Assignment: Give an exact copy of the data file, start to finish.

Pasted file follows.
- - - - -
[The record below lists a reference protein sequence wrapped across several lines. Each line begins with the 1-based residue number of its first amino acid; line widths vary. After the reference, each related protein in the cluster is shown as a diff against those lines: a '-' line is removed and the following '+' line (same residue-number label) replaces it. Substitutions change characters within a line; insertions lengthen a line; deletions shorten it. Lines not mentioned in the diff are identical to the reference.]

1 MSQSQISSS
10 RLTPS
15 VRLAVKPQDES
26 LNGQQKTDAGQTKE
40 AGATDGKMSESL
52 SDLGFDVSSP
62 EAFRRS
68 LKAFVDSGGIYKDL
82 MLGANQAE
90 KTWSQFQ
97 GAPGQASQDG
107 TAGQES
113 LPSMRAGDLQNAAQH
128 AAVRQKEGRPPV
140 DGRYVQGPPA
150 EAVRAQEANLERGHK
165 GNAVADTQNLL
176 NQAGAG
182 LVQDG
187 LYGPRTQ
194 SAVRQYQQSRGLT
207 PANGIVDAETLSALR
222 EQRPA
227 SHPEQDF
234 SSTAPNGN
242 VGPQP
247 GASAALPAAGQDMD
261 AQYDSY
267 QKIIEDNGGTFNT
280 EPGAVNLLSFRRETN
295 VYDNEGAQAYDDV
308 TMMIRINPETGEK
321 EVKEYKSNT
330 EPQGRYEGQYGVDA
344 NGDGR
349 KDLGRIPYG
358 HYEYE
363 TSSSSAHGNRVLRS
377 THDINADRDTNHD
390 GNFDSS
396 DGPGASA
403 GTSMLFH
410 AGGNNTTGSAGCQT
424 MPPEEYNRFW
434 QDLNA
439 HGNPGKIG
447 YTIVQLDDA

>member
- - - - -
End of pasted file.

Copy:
[The record below lists a reference protein sequence wrapped across several lines. Each line begins with the 1-based residue number of its first amino acid; line widths vary. After the reference, each related protein in the cluster is shown as a diff against those lines: a '-' line is removed and the following '+' line (same residue-number label) replaces it. Substitutions change characters within a line; insertions lengthen a line; deletions shorten it. Lines not mentioned in the diff are identical to the reference.]

1 MSQSQISSS
10 RLTPS
15 VRLAVKPQDES
26 LNGQQKTDAGQTKE
40 AGATDGKMSESL
52 SDLGFDVSSP
62 EAFRRS
68 LKAFVDSGGIYKDL
82 MLGANQAE
90 KTWSQFQ
97 GAPGQASQDG
107 TAGQES
113 LPSMRAGDLQNAAQH
128 AAVRQKEGRPPV
140 DGRYVQGPPA
150 EAVRAQEANLERGHK
165 GNAVADTQNLL
176 NQAGAG
182 LVQDG
187 LYGPRTQ
194 SAVRQYQQSRGLT
207 PANGIVDAETLSALR
222 EQRPA
227 SHPEQDF
234 SSTAPNGN
242 VGPQP
247 GASAALPAAGQDMD
261 AQYDSY
267 QKIIEDNGGTFNT
280 EPGAVNLLSFRRETN
295 VYDNEGAQAYDDV
308 TMMIRINPETGEK
321 EVKEYKSNT
330 EPQGRYEGQYGVDA
344 NGDGR
349 KDLGRIPYG
358 HYEYE
363 TSSSSAHGNRVLRS
377 THDINADRDTNHD
390 GNFDSS
396 DGPGASA
403 GTSMLFH
410 AGGNNTTGSAGCQT
424 MPPEEYNRFW
434 QDLNA
439 HGNPGKIG
447 YTIVQLDDA

>member